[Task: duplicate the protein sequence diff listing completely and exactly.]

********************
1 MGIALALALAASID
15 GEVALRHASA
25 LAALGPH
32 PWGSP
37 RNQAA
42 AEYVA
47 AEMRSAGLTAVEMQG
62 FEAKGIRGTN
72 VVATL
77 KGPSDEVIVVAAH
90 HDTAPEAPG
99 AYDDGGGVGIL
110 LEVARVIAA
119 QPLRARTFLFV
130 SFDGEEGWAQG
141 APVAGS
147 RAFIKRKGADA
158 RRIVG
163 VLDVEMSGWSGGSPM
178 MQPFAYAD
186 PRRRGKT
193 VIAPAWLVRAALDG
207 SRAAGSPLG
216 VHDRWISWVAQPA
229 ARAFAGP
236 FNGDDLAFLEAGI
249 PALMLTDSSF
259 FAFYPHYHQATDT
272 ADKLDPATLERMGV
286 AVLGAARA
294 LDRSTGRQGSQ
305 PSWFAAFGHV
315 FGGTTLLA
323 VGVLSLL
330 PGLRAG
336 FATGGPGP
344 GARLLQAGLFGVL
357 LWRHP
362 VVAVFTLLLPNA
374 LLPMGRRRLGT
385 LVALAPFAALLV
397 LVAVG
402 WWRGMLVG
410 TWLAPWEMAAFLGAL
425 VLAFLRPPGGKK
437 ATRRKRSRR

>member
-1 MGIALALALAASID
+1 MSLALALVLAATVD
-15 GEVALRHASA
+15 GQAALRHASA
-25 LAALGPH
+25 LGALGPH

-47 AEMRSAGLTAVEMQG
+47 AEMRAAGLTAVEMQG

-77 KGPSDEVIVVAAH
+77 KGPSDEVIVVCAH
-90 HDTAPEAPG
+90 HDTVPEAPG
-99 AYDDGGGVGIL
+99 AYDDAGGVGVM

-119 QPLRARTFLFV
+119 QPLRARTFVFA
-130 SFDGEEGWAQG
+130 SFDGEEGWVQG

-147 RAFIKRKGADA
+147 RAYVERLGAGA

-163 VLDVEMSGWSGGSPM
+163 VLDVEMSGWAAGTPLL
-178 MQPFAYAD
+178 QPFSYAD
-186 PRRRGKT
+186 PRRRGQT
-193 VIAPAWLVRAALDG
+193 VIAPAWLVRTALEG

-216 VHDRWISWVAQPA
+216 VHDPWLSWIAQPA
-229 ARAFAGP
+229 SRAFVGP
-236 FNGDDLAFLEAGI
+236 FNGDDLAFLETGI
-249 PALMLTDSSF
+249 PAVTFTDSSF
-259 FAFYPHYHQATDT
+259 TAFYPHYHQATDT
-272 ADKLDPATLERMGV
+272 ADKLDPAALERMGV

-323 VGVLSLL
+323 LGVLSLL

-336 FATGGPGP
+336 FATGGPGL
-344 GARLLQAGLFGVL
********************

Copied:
1 MGIALALALAASID
15 GEVALRHASA
25 LAALGPH
32 PWGSP
37 RNQAA
42 AEYVA
47 AEMRSAGLTAVEMQG
62 FEAKGIRGTN
72 VVATL
77 KGPSDEVIVVAAH
90 HDTAPEAPG
99 AYDDGGGVGIL
110 LEVARVIAA
119 QPLRARTFLFV
130 SFDGEEGWAQG
141 APVAGS
147 RAFIKRKGADA
158 RRIVG
163 VLDVEMSGWSGGSPM
178 MQPFAYAD
186 PRRRGKT
193 VIAPAWLVRAALDG
207 SRAAGSPLG
216 VHDRWISWVAQPA
229 ARAFAGP
236 FNGDDLAFLEAGI
249 PALMLTDSSF
259 FAFYPHYHQATDT
272 ADKLDPATLERMGV
286 AVLGAARA
294 LDRSTGRQGSQ
305 PSWFAAFGHV
315 FGGTTLLA
323 VGVLSLL
330 PGLRAG
336 FATGGPGP
344 GARLLQAGLFGVL
357 LWRHP
362 VVAVFTLLLPNA
374 LLPMGRRRLGT
385 LVALAPFAALLV
397 LVAVG
402 WWRGMLVG
410 TWLAPWEMAAFLGAL
425 VLAFLRPPGGKK
437 ATRRKRSRR

>member
-1 MGIALALALAASID
+1 MSLALALVLAATVD
-15 GEVALRHASA
+15 GQAALRHASA
-25 LAALGPH
+25 LGALGPH

-47 AEMRSAGLTAVEMQG
+47 AEMRAAGLTAVEMQG

-77 KGPSDEVIVVAAH
+77 KGPSDEVIVVCAH
-90 HDTAPEAPG
+90 HDTVPEAPG
-99 AYDDGGGVGIL
+99 AYDDAGGVGVM

-119 QPLRARTFLFV
+119 QPLRARTFVFA
-130 SFDGEEGWAQG
+130 SFDGEEGWVQG

-147 RAFIKRKGADA
+147 RAYVERLGAGA

-163 VLDVEMSGWSGGSPM
+163 VLDVEMSGWAAGTPLL
-178 MQPFAYAD
+178 QPFSYAD
-186 PRRRGKT
+186 PRRRGQT
-193 VIAPAWLVRAALDG
+193 VIAPAWLVRTALEG

-216 VHDRWISWVAQPA
+216 VHDPWLSWIAQPA
-229 ARAFAGP
+229 SRAFVGP
-236 FNGDDLAFLEAGI
+236 FNGDDLAFLETGI
-249 PALMLTDSSF
+249 PAVTFTDSSF
-259 FAFYPHYHQATDT
+259 TAFYPHYHQATDT
-272 ADKLDPATLERMGV
+272 ADKLDPAALERMGV

-323 VGVLSLL
+323 LGVLSLL

-336 FATGGPGP
+336 FATGGPGL
-344 GARLLQAGLFGVL